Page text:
Salt and Water Stress Tolerance in Ipomoea purpurea and Ipomoea tricolor, Two Ornamentals with Invasive PotentialDiana-Maria Mircea, Riwen Li, Lorena Blasco Giménez, Oscar Vicente, Adriana F. Sestras, Radu E. Sestras, Mónica Boscaiu, Ricardo Mir
- Agronomy and Crop Science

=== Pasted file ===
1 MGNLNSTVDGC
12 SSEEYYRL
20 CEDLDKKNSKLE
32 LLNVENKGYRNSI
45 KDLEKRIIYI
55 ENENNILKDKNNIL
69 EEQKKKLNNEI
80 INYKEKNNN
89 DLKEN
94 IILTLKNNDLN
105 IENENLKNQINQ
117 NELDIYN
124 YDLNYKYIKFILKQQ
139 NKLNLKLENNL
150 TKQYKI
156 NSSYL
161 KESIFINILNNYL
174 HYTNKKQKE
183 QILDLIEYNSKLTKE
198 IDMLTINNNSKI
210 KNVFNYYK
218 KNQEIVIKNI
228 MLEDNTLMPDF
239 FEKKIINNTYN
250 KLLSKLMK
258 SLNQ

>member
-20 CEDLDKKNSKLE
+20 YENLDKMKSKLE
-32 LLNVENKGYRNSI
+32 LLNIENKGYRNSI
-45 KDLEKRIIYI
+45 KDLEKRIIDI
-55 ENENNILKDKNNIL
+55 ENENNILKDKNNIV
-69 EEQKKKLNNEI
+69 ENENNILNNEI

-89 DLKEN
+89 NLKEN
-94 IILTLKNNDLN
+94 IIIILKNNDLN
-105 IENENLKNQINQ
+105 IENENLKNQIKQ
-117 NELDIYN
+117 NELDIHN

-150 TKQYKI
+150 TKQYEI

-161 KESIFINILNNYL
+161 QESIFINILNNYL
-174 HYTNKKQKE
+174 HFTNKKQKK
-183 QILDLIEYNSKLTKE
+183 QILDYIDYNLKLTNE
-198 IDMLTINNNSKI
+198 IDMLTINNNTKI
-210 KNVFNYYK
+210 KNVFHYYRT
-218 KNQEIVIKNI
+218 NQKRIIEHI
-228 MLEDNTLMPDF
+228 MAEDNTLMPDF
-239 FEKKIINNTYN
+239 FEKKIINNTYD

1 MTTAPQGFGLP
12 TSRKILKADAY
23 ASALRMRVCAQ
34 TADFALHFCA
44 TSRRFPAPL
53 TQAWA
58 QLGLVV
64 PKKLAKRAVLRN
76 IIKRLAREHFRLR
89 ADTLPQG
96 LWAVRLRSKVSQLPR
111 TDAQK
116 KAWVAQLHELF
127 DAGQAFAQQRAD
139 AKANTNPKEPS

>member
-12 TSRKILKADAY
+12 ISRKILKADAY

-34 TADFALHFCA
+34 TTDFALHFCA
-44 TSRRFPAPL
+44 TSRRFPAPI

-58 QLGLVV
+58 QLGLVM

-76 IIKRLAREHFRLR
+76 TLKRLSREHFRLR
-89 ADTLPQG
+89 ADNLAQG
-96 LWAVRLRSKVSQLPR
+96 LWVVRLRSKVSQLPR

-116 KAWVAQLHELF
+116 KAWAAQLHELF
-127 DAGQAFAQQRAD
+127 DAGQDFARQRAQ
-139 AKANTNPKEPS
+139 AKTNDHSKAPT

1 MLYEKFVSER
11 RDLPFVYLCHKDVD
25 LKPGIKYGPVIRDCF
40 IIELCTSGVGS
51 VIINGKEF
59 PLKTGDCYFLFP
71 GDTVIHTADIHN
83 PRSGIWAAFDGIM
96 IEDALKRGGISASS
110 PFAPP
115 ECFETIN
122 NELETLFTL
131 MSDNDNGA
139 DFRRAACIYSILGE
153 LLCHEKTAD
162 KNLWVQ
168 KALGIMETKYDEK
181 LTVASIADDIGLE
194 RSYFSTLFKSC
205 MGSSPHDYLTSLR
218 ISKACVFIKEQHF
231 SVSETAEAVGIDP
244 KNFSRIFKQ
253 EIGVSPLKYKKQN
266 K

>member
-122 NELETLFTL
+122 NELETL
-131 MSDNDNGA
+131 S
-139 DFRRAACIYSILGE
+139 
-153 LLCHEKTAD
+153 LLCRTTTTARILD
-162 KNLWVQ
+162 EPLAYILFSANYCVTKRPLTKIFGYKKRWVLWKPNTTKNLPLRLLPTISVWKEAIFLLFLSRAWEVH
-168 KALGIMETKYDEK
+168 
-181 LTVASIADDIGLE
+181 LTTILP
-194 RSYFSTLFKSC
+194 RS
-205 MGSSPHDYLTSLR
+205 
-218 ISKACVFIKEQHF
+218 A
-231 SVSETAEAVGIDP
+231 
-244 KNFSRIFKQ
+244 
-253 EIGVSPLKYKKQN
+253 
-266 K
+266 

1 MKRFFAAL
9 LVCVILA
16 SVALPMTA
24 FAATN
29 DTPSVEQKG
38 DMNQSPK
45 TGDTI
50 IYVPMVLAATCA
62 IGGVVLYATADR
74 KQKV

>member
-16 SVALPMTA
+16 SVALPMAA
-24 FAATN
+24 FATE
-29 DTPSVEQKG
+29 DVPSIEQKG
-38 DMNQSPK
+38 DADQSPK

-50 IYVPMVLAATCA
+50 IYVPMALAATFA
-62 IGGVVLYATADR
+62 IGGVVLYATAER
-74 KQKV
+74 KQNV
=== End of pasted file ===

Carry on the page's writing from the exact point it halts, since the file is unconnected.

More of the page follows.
Invasive plants pose a significant threat to biodiversity, especially under the current unstable climatic conditions. This study aimed to test the salt and drought tolerance of two ornamental species of the genus Ipomoea during germination and vegetative growth. Germination tests were performed in the presence of increasing NaCl concentrations or iso-osmotic PEG concentrations—to mimic the osmotic stress caused by drought. Both species showed great invasive potential because of their high seed germination percentages and rapid germination under control (distilled water) and salt stress conditions, up to 200 mM NaCl. Germination and early seedling development were more affected in the presence of PEG. Subsequently, water stress (complete withholding of irrigation) and salt stress (watering with 100 mM and 200 mM NaCl) treatments were applied to young plants for three weeks, when all plants were harvested, to determine several morphological and biochemical parameters. Both species were sensitive to water deficit but relatively resistant to salt stress. Their salt stress responses were similar, based mainly on the inhibition of Na+ and the activation of K+ transport from roots to leaves and the uptake and accumulation of Ca2+; however, I. tricolor showed a slightly higher tolerance to salt stress than I. purpurea. Although I. tricolor has only been locally reported as invasive and is generally considered a ‘low-risk’ species, our results indicate that it may have an invasive potential even higher than I. purpurea, a recognised invasive weed, spread into areas with moderate salinity, affecting agricultural land or natural habitats of ecological interest.